Step shows that when Vampire Weekend turn it down and subscribe to a minimalist philosophy, they might be worth all the accolades. — Scott Elingburg
5. Neko Case: Man
On a largely staid and pensive album, Man is where Neko Case is able to just let loose. Thrust forward by drums that gallop like a mustang herd and M. Ward’s caffeine-jittering guitar licks, Case projects a character fuelled by righteous ire and a declaration of self that bursts from being stifled for so long.
Whether the narrator is a transgender woman or a male who doesn’t live up to macho stereotypes is up to the listener, but either way, in the vehicle of Case’s inimitable voice and scathing lyrics, the figure is a confrontational badass, shedding his or her identity crisis amid this middle-finger waving anthem. — Cole Waterman
4. Kanye West: Black Skinhead
The opening 20 seconds of Black Skinhead – the wolves-are-coming riff, drums and Marilyn Manson quote – might be the aural representation of Yeezus’ ethos. The sounds are indelible, but Kanye West’s breathless, unhinged, slightly deranged rhymes steal their thunder.
Emulating and commenting on the idea of black man, and black superstar, and West the egoist, as “menace,” he’s “getting his scream on,” as he puts it, but also introducing the God / King / Demon persona that drives the album. (Even in this setting he can’t keep from throwing in bad puns / jokes, keeping alive the idea of West as stand-up comedian.)
Musically, the song well represents the build-up / rip down approach he took to the album. There are nearly 20 names credited with writing or producing the song, but there’s just one name on the marquee, and he likes it that way. — Dave Heaton
3. Bastille: Pompei
Call me the chest-beating, hair-rending, existential angst-ridden type, but news headlines can bring me to tears. Tales of suffering, past and present, creep up to my bed in shadowy form at 2.30am and sit heavily beside me.
Surely such tales haunt Bastille’s Dan Smith, as well. Eros and Thanatos, libido and mortido serve as the sonic flames and shadows in Pompeii, the moving song that has propelled this talented band to fame.
Indeed, with its gorgeous, primal chorus, Pompeii could be an anthem for the regenerative spirit of humankind, albeit an anthem sung amidst the rubble of our sins. In a mere three and a half minutes, Pompeii gives us much-needed, heart-pumping optimism. — Karen Zarker
2. John Newman: Love Me Again
On an album full of stadium-sized stunners, Love Me Again was the song that broke massive in Britain and also the tune that says “John Newman” better than any other. Full of passion, wicked beats and sublime vocals, it’s the best dance and R&B song of the year. Imploring his former girlfriend to Love Me Again, Newman draws deep from his inner Otis Redding to illustrate his heartbreak.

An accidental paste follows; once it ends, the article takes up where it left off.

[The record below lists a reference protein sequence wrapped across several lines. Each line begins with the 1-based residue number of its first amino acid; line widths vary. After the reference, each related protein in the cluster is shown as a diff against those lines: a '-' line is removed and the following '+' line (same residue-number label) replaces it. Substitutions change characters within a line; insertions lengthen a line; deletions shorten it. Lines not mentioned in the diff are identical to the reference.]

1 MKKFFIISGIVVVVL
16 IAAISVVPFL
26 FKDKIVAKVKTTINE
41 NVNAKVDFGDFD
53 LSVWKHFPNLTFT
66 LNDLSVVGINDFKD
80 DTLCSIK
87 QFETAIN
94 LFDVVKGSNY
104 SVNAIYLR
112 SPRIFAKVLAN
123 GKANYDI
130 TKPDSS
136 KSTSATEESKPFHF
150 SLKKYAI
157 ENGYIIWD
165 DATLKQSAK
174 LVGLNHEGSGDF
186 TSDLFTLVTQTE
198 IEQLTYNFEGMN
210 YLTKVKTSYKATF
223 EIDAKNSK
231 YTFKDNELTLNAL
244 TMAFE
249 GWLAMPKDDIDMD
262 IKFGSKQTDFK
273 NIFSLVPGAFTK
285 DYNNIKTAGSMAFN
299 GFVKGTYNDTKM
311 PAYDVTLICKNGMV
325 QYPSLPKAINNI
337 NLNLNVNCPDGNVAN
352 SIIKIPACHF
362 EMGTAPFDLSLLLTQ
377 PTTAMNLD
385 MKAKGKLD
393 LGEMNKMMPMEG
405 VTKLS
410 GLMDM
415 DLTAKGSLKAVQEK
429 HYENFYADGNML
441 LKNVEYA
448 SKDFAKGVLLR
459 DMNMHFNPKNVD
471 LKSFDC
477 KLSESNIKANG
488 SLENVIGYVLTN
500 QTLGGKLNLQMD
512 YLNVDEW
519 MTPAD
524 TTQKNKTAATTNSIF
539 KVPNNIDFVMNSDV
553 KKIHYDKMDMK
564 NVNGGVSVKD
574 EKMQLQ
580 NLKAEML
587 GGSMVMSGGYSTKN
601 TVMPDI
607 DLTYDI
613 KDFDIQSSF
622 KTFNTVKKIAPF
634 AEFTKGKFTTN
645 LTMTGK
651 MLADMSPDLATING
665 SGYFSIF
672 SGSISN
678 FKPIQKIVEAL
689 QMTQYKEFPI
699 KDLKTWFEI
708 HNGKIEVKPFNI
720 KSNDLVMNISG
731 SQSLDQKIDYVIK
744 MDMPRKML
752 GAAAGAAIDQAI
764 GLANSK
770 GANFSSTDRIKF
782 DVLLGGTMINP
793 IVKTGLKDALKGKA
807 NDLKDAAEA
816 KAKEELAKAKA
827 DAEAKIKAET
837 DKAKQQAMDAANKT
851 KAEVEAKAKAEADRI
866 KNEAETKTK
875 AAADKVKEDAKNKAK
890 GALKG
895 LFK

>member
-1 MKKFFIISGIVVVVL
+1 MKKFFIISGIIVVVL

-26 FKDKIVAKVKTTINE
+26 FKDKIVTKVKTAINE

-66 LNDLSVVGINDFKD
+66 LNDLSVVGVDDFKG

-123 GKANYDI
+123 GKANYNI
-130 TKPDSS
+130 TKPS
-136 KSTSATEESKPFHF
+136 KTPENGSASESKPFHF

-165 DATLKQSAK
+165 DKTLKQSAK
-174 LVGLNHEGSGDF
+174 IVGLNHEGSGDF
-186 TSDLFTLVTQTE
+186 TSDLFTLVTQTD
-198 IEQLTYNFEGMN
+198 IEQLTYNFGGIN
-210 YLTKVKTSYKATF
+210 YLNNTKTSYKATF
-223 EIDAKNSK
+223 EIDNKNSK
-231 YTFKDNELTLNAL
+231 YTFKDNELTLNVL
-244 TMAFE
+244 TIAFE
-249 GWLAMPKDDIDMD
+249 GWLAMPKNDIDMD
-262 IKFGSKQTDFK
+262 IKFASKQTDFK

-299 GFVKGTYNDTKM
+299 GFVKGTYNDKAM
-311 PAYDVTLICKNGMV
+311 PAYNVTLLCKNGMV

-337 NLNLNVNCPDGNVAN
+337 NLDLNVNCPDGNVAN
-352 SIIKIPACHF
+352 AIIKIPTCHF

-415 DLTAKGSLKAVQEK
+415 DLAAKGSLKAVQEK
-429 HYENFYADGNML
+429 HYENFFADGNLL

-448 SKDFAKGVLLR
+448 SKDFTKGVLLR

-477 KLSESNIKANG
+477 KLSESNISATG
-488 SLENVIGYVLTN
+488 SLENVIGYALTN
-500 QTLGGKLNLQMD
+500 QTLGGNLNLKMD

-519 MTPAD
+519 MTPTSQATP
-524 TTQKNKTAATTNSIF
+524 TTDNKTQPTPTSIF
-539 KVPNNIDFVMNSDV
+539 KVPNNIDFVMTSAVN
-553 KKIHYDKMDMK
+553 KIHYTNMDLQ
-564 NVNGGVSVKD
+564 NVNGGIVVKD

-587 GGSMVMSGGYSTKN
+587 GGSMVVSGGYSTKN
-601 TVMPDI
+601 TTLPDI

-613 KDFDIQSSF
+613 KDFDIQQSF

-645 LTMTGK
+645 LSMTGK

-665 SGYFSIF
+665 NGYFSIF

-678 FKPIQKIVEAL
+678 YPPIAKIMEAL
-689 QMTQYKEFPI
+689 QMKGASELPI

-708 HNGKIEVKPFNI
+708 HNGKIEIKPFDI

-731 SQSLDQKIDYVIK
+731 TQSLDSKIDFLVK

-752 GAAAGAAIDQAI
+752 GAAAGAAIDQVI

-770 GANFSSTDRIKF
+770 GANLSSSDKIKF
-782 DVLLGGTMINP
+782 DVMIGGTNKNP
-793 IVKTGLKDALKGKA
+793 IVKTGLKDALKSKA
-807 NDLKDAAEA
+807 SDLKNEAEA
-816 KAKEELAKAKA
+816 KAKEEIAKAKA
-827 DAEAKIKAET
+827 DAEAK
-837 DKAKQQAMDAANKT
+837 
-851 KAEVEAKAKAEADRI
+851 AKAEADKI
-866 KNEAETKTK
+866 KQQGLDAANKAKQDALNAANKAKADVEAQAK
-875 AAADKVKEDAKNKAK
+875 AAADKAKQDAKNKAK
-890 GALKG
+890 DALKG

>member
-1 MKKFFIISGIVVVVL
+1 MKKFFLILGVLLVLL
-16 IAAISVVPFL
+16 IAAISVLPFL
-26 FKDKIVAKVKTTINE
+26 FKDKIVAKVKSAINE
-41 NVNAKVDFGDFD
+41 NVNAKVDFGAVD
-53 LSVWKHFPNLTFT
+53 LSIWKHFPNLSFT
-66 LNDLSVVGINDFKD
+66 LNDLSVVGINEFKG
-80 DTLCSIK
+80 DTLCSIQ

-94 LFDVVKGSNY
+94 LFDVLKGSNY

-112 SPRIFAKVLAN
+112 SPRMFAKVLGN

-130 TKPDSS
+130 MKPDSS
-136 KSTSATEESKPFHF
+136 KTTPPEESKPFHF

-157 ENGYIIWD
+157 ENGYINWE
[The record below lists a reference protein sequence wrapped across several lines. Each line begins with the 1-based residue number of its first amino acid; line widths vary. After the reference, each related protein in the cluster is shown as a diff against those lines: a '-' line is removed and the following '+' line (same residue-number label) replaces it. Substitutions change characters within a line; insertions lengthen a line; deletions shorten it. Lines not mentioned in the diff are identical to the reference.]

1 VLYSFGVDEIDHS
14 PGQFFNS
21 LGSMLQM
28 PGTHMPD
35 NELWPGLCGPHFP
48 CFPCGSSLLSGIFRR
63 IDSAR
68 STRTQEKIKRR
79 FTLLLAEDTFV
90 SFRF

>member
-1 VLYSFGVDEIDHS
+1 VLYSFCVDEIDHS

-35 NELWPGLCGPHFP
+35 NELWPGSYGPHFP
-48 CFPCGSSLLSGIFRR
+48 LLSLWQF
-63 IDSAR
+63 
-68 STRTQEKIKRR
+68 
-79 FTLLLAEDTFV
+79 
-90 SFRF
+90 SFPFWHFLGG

It draws from classic Stax-style southern soul married to contemporary British dance music. The story is timeless, everyone can relate, and you dance yourself up to a full sweat in the four-minute run-time. If you doubt that British dance / R&B is the greatest flowering of new music in 2013, then Love Me Again will convince you otherwise. — Sarah Zupko
1. Daft Punk: Get Lucky
It became one of the most indelible images of 2013: four silhouettes backed by a blazing sunrise. The corresponding soundtrack, however, is what set the music universe on fire.
A hybrid of classic and contemporary dance music sensibilities, Get Lucky kept the world “up all night” for the better part of 2013. The question wasn’t “who’s heard the new Daft Punk single” but “who hasn’t?”
In the second decade of the 21st century, only a few songs reach the level of ubiquity that Get Lucky achieved this year. The reason for that is more than luck. It’s the individuals behind those four shadows: Daft Punk members Thomas Bangalter (guitar) and Guy-Manuel de Homem-Christo (drums), Pharrell Williams and Nile Rodgers.
Pharrell might ask “What is this I’m feeling?” but we all know. It’s the most infectious groove of the year. — Christian John Wikane – PopMatters/McClatchy-Tribune Information Services